Essential Recovery Nutrition

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After finishing your long run, hard effort workout or morning run that lasts over 90 minutes, what’s the first thing you think about? Let’s all admit that unless you’ve developed a good routine, getting in a balanced meal or recovery drink is sometimes not the first priority. I visited with elite ultrarunners, Dr. Stephanie Howe Violett, coach and sports nutritionist, and recovery guru, Corrine Malcolm. Read below for the why, how and what to look for in nutrition after your next run.

Getting in your recovery is about replenishing what you have depleted during your run. “We are helping undo some of the negative impacts created during a run,” says Dr. Howe Violett. Yes, we are talking to those of you who choose to not fuel during long runs. Whether it’s in the form of a meal or drink, athletes need to restore glycogen stores from the work they’ve just done. Yes, it is that simple.

“The importance of a post-workout recovery drink is to conveniently and immediately refuel and rehydrate when the athlete might not have had time to make a meal, or it’s just naturally going to be a little while before they eat. In that post-exercise window, your body is more sensitive to insulin and the fuel consumed immediately post exercise is preferentially delivered to your muscles to restore glycogen stores that you’ve just used up (effective refueling = faster recovery),” says Malcolm.

The other ideal recovery drink has the optimal ratio of 4-5 grams of carbohydrates per 1 gram of protein (in 300-400 calories). Carbohydrates are the more important part of that. Protein has been shown to help speed glycogen resynthesis but it doesn’t help with immediate recovery. Essentially, some protein along with those carbs will help with improved glycogen resynthesis and a faster recovery, but too much protein immediately post exercise can slow gylcogen synthesis,” says Malcom. In the end, the balance of what you are taking in does matter – not too much and not too little. Protein is important for long-term adaptation, just not acute recovery (3-5 hours post exercise).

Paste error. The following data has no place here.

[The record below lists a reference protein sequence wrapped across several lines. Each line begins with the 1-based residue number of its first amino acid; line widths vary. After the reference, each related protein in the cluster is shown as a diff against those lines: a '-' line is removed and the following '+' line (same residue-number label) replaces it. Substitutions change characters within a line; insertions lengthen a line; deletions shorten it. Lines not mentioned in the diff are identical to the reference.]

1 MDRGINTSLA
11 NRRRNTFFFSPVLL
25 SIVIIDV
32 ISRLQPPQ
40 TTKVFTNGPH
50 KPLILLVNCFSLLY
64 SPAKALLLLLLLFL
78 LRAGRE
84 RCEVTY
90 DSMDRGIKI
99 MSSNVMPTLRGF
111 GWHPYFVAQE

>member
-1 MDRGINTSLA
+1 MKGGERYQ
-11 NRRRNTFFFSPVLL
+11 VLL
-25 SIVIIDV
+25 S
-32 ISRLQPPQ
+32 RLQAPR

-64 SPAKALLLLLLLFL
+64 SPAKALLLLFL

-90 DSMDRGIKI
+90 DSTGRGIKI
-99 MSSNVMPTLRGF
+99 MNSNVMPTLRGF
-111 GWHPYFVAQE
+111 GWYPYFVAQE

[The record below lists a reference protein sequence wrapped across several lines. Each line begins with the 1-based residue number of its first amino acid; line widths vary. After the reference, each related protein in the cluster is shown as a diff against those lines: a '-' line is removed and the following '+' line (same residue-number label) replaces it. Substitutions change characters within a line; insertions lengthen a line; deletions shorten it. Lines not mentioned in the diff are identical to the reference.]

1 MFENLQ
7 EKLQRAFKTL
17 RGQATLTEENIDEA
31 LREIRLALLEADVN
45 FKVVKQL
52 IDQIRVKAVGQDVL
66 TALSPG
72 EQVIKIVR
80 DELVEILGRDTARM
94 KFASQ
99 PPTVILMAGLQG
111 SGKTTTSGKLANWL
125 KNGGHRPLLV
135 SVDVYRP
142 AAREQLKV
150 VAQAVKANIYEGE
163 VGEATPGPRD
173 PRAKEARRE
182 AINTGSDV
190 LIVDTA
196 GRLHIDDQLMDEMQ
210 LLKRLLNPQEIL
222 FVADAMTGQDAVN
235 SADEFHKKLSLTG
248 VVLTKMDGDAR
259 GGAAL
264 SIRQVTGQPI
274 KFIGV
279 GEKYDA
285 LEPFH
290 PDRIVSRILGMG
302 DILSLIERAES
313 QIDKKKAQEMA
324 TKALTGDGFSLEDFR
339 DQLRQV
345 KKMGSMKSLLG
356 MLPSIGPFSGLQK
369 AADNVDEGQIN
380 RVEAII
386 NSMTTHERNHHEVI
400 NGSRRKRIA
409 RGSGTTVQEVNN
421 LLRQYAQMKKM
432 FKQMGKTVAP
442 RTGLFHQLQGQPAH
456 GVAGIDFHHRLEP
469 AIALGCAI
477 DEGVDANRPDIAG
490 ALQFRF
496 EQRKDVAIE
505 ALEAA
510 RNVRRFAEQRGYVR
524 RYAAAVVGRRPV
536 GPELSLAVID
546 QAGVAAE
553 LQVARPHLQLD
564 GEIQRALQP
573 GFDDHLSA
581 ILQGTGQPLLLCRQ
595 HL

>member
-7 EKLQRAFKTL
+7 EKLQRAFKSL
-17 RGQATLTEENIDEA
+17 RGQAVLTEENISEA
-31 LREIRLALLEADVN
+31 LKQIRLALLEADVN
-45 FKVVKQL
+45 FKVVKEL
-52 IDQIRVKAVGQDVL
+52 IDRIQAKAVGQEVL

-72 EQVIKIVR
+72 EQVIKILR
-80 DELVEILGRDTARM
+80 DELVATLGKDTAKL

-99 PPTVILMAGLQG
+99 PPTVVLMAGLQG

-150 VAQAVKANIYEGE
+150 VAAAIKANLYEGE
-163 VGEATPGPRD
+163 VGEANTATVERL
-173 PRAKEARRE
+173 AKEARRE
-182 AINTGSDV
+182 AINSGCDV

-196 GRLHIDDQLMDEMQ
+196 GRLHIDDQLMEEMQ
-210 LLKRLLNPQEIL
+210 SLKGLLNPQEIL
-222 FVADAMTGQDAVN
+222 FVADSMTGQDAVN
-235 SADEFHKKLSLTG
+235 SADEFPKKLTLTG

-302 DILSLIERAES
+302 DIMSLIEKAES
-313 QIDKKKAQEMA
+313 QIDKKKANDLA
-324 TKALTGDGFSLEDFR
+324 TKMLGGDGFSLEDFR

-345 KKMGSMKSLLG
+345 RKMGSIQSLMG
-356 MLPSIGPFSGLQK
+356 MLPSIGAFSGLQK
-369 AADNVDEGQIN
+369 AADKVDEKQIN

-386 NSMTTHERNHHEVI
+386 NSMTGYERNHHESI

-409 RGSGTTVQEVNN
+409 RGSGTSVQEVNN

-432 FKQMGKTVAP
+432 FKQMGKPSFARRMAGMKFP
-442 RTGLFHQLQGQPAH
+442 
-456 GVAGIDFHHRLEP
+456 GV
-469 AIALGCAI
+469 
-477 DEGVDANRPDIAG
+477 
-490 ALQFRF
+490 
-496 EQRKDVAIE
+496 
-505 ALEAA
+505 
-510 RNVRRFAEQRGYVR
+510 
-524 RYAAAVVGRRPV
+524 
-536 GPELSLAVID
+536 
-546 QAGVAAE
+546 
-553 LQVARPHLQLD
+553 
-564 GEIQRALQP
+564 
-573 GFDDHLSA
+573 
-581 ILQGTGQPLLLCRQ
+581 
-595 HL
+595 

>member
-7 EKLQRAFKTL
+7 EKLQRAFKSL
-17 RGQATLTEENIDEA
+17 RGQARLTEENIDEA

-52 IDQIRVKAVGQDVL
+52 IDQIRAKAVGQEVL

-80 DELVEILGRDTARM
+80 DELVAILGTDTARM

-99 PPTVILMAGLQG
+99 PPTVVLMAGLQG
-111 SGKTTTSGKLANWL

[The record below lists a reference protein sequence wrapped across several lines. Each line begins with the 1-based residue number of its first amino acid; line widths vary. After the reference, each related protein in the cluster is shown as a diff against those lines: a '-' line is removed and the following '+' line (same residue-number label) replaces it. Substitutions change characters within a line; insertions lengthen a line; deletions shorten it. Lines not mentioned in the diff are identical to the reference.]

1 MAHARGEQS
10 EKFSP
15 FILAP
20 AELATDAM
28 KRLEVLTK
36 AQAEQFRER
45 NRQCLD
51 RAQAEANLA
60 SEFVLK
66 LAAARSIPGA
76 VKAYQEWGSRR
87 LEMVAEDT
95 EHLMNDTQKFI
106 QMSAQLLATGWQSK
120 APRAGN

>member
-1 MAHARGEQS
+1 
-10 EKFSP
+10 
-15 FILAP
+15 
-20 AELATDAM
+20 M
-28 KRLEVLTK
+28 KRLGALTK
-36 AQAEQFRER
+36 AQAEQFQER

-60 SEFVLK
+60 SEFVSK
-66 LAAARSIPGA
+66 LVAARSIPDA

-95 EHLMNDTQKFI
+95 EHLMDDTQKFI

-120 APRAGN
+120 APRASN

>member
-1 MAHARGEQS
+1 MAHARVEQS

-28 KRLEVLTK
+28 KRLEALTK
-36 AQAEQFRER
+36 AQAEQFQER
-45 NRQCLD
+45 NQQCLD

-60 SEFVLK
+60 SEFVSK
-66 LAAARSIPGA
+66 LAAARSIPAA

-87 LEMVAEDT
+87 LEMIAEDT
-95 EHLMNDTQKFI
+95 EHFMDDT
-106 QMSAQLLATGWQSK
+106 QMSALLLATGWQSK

There isn’t anything magical about recovery drinks. Getting something in post-workout is important, but the exact composition is less so. An athlete is more likely to consume something that they think tastes good and is easy to get down, compared to the perfectly formulated drink that’s not appetizing. I will speak from experience of taking a magical recovery powder to the trailhead many times only to drive home with the same powder in a bottle, because it was the last thing I craved post-run. I finally started packing what I actually liked as a recovery drink – chocolate milk, latte or kefir/yogurt are all great options, and easy to get down post-workout.

The only reason Dr. Howe Violett recommends a recovery beverage over real food is convenience. Powdered mixes can be useful when traveling or if you suddenly find yourself 45 minutes from home, otherwise she doesn’t think they offer anything more than chocolate milk or a smoothie. Other options include Malcolm’s preference – a homemade coffee or mocha. If it’s got simple sugar (remember all carbohydrates are ultimately broken down into simple sugars in the body so she is just shortcutting it), carbohydrates, protein and fat, then it all comes down to taste. Mathematically, most mochas break down to a 6:1 carbohydrate to protein ratio. It’s not perfect, but it helps get Malcolm down the road to her next meal and often leaves her more satiated, which is just as important as replenishing that glycogen.

In the end, it’s important to remember that getting in something is key after your run or workout. “There is so much information out there to guide us but ultimately, we have to use a blend of science and art,” says Dr. Howe Violett.

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About Author

Meredith Terranova has a B.S. degree in Human Nutrition and has been helping her clients reach their nutritional goals since 2004 at her consultancy, Eating and Living Healthy. Meredith recently completed her third Ultraman, and has raced over 50 ultramarathons with several wins and podium finishes. She and her husband Paul Terranova live in Austin, Texas, and enjoy a lifestyle centered around endurance sports. Learn more by visiting eatingandlivinghealthy.com.

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